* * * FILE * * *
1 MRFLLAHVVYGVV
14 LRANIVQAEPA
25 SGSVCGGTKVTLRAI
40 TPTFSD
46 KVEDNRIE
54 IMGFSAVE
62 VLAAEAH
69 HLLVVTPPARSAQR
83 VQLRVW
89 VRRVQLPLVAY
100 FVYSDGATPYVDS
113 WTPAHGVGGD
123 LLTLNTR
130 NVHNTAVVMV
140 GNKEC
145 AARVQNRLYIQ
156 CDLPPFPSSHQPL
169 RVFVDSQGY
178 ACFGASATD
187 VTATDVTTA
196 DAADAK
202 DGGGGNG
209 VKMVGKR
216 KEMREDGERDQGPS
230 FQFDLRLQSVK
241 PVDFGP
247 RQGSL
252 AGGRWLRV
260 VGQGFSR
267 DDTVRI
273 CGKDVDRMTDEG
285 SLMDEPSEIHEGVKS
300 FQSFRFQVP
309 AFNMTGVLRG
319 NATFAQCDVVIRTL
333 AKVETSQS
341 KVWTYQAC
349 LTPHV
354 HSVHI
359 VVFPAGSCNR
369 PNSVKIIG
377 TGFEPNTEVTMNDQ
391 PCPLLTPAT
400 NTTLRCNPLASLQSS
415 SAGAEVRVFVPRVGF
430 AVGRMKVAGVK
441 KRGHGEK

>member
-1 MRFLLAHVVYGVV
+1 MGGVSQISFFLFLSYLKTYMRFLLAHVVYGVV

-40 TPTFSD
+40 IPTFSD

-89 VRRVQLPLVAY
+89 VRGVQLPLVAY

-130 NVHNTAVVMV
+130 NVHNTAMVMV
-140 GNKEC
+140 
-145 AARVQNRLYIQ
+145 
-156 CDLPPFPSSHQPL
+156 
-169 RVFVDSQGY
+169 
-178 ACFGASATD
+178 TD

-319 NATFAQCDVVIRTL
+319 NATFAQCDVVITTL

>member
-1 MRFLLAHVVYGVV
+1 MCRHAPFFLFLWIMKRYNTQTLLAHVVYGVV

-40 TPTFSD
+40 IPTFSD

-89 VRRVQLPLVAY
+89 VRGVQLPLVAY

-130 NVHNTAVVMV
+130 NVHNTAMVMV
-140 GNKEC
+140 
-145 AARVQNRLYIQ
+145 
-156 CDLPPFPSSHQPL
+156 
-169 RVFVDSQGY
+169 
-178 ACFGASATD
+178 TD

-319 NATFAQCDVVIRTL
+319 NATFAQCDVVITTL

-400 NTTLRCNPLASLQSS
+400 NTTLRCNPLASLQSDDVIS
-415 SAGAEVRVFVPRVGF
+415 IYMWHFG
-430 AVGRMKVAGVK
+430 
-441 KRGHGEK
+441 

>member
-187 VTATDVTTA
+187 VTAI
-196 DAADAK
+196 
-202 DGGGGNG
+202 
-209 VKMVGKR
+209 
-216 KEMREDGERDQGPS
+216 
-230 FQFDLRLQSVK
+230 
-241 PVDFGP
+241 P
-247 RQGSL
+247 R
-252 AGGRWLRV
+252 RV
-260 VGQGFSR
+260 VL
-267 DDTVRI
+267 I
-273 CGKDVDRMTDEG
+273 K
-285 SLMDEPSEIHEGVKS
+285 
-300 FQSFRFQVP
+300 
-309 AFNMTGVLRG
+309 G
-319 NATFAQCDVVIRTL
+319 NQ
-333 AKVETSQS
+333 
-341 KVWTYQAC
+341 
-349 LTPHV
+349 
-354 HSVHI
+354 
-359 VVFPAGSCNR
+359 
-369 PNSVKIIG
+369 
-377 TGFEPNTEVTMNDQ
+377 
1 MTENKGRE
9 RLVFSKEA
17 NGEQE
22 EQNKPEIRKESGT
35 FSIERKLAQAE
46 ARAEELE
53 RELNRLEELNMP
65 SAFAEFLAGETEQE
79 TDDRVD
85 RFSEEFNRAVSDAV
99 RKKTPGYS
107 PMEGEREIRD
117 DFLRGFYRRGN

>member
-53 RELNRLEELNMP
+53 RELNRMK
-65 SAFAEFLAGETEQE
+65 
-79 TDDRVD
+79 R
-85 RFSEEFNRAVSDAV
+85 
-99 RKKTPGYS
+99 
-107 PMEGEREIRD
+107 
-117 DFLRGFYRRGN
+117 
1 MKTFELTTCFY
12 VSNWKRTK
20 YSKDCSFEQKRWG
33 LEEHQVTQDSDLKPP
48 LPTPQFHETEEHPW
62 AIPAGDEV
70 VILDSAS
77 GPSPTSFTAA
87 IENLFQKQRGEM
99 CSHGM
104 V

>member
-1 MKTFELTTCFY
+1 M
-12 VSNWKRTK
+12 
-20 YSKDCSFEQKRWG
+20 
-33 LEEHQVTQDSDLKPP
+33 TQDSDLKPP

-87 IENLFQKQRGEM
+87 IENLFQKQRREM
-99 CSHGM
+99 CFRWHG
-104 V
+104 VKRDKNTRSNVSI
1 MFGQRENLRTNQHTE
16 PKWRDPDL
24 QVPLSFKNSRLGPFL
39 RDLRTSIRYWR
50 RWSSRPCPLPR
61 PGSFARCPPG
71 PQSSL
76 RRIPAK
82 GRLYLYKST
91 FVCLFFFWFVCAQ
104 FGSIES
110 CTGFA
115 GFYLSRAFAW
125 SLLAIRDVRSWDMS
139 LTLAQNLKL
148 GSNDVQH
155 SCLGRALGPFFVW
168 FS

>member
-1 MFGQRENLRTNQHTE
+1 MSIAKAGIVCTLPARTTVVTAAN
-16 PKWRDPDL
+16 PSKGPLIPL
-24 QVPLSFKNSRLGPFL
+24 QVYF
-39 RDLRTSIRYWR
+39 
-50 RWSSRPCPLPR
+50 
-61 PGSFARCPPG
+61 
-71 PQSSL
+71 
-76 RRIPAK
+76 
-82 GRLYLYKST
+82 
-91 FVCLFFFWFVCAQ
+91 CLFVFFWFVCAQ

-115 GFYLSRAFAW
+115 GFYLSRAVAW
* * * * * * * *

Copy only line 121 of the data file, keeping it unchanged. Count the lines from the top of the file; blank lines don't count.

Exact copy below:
-273 CGKDVDRMTDEG